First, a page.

Paul Storer Memorial Lecture: Why Canadians (Mostly) Love Immigration, and Americans Aren't So Sure
Americans are deeply divided about migration policy and have limited appetite for increasing immigration. Canada’s government has, in contrast, increased its immigration targets, and the ruling Liberal Party’s leader, Justin Trudeau, won his first national election partly due to a campaign promise to resettle thousands of Syrian refugees. Why do Canadians seem to love immigration while Americans aren’t so sure?
About the speaker:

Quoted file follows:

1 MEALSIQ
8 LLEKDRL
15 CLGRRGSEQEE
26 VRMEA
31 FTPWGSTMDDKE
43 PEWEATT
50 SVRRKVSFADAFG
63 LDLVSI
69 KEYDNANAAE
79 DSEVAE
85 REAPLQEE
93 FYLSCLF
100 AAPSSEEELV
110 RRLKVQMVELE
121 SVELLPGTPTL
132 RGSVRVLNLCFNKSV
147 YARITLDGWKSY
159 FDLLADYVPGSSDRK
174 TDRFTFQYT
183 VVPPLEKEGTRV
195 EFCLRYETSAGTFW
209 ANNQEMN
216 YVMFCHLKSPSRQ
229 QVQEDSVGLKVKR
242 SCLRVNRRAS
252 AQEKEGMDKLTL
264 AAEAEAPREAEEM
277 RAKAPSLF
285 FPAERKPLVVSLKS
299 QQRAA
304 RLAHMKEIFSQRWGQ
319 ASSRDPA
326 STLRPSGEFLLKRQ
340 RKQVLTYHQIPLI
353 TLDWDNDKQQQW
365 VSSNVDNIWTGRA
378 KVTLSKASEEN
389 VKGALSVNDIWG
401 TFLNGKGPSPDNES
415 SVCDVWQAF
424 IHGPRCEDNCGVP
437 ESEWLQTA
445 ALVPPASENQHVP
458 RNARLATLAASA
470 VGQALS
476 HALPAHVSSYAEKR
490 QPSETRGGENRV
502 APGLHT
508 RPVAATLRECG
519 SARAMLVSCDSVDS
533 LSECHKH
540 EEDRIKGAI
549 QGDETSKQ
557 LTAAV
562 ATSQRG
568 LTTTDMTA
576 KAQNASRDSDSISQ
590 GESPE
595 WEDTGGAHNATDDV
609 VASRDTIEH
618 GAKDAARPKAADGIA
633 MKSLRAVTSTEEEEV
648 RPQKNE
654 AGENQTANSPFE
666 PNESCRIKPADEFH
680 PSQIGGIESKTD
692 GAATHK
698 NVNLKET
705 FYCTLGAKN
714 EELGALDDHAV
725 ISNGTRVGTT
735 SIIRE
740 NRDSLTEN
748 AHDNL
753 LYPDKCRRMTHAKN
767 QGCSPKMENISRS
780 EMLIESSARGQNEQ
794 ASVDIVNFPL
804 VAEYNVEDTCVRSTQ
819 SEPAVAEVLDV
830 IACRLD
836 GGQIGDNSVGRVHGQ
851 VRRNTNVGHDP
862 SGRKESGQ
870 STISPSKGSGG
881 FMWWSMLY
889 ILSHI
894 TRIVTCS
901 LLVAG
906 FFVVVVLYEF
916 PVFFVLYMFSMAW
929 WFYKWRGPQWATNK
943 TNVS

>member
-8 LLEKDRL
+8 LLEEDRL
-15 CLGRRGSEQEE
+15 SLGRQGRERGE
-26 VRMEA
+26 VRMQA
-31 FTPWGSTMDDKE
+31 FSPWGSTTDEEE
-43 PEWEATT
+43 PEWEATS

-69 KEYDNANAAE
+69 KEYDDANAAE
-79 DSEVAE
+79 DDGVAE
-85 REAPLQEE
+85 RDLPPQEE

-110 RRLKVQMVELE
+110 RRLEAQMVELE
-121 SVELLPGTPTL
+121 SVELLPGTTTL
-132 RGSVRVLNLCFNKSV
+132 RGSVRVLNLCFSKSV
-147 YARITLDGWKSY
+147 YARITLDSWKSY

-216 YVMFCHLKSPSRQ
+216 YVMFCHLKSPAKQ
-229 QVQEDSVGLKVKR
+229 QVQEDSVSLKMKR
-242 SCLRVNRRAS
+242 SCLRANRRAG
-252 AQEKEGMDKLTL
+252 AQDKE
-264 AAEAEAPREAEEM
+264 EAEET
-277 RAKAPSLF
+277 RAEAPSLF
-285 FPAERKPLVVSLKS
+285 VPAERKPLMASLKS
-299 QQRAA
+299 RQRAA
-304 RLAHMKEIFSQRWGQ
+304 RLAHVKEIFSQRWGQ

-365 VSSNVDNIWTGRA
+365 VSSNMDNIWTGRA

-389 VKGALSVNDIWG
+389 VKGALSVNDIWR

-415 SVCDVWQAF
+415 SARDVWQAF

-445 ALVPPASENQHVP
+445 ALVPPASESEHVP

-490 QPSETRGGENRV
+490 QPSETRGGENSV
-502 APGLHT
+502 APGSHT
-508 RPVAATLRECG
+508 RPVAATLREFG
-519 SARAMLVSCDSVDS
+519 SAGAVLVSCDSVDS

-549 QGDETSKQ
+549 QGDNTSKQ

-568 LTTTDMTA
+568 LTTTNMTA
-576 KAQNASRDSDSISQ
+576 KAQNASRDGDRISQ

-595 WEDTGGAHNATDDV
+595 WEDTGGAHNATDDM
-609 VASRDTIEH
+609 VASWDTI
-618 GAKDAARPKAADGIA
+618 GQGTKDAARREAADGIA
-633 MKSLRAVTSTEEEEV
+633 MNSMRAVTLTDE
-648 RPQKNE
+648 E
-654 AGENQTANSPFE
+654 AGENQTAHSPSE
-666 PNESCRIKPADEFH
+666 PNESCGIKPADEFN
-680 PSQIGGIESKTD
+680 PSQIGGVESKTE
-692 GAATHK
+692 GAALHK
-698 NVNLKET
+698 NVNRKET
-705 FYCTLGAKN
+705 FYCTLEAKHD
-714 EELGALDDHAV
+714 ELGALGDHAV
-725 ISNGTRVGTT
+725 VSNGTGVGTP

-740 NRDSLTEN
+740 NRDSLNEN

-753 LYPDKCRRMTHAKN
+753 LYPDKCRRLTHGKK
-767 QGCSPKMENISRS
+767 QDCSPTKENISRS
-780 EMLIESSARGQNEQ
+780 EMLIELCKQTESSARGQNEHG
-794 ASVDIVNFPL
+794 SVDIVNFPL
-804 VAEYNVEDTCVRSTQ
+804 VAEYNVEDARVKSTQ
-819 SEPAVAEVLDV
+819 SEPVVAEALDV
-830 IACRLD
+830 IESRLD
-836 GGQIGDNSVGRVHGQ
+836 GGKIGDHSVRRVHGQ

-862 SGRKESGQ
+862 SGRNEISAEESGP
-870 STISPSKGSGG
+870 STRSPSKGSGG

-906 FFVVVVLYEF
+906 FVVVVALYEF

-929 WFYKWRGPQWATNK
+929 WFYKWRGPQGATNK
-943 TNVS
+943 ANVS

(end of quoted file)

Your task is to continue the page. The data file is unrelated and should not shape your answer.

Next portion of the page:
Irene Bloemraad is the Class of 1951 Professor of Sociology at the University of California and the founding director of Berkeley’s Interdisciplinary Migration Initiative (BIMI). She also serves as the Thomas Garden Barnes Chair of Canadian Studies at Berkeley and as co-director of the Boundaries, Membership and Belonging program of the Canadian Institute for Advanced Research. She has authored or co-edited five books including The Oxford Handbook of Citizenship (2017), Rallying for Immigrant Rights (2011) and Becoming a Citizen (2006). In 2014-15, she served as a member of the U.S. National Academy of Sciences panel reporting on the integration of immigrants into U.S. society and in 2018, the leading North American migration journal,International Migration Review, named her its “Featured Scholar” of the year. Bloemraad believes that excellence in research and teaching go hand-in-hand and has been honored with multiple teaching and mentorship awards.